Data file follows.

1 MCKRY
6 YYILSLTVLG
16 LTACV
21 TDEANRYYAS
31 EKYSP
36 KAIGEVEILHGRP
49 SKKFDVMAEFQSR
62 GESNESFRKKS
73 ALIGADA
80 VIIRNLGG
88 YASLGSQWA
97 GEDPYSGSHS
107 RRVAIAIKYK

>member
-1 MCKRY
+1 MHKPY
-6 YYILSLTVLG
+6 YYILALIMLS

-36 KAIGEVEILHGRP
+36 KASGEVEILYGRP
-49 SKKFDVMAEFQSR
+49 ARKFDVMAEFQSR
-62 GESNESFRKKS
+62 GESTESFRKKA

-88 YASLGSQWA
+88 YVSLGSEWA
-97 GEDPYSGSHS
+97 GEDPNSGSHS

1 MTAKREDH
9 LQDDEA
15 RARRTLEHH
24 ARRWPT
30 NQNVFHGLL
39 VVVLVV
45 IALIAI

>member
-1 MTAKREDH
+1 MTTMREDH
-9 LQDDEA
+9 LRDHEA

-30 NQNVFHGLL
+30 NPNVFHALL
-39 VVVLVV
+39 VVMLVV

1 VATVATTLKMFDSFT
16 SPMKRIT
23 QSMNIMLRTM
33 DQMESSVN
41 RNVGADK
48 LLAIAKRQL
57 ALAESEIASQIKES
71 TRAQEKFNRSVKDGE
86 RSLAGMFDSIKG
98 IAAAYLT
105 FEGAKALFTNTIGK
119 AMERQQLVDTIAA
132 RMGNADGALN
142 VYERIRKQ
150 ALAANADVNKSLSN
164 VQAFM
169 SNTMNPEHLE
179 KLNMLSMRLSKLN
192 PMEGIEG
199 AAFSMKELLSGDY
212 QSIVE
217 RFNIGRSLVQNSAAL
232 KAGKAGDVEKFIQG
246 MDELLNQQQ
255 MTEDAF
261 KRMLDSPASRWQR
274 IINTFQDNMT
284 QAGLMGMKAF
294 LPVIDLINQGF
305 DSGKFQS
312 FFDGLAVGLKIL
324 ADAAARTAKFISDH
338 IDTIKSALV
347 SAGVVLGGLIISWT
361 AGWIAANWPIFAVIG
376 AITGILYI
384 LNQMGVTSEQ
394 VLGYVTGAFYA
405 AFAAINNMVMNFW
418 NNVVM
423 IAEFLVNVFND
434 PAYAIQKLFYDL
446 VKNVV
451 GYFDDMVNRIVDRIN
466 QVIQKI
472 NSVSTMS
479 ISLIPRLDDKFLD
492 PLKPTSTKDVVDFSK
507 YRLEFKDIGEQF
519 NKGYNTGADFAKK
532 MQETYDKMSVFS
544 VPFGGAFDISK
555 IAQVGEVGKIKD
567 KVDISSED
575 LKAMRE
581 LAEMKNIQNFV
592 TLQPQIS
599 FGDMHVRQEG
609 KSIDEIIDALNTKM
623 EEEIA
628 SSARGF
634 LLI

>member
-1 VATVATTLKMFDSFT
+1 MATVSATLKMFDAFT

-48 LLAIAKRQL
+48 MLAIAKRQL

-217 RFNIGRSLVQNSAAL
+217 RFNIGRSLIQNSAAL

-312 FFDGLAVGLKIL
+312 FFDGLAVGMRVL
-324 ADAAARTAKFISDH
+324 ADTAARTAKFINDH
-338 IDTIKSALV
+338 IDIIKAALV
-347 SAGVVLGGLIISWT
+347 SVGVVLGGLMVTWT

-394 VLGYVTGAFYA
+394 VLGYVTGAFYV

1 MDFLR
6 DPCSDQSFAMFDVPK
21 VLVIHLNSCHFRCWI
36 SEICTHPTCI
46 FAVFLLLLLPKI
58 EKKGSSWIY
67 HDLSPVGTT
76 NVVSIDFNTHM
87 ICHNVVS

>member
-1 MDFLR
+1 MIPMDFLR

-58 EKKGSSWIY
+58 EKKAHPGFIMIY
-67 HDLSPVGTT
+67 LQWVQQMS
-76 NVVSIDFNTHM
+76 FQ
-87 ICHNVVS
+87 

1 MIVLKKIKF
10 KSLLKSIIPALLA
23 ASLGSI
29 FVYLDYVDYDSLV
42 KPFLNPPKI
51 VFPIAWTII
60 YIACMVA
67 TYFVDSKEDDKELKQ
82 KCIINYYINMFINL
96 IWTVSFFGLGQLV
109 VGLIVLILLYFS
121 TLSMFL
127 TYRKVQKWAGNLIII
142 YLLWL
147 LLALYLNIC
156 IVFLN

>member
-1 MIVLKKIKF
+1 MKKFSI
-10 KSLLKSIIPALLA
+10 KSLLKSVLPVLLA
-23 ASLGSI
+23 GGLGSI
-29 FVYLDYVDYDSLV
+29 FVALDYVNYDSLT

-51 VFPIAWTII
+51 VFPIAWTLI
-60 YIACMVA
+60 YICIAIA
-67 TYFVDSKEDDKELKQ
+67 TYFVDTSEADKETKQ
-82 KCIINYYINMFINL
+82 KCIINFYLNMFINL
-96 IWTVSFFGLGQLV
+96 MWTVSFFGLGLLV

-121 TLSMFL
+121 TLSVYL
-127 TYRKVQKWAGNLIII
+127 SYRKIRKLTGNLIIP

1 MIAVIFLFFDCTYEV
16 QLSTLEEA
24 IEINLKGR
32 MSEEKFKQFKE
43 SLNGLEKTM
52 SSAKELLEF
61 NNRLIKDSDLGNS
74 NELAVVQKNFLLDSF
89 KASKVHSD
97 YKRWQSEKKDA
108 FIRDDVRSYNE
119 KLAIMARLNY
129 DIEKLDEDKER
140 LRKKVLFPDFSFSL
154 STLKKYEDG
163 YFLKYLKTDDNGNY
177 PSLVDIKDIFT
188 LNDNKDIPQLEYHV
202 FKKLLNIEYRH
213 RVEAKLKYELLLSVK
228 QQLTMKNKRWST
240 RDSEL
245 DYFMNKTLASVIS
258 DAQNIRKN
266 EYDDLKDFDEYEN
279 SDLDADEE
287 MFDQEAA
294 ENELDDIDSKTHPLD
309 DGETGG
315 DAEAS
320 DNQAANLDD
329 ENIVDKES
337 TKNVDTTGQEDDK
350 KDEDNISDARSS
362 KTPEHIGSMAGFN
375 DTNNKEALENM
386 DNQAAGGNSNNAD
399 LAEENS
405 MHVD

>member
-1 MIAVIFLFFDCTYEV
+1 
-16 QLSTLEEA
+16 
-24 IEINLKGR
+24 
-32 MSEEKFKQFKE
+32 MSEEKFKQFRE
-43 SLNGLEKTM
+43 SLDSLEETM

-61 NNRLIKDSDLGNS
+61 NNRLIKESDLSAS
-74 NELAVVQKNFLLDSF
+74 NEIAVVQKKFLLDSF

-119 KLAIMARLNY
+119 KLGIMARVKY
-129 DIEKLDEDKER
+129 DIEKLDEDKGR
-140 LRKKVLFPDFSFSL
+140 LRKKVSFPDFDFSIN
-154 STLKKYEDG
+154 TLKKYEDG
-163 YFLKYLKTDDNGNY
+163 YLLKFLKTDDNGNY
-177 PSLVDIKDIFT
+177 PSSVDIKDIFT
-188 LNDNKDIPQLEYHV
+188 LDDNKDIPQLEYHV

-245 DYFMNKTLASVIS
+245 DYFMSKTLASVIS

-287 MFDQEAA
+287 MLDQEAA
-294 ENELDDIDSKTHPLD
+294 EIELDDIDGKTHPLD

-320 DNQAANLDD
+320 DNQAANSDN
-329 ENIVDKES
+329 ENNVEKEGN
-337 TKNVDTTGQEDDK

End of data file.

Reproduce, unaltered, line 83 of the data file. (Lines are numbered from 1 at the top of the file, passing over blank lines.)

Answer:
405 AFAAINNMVMNFW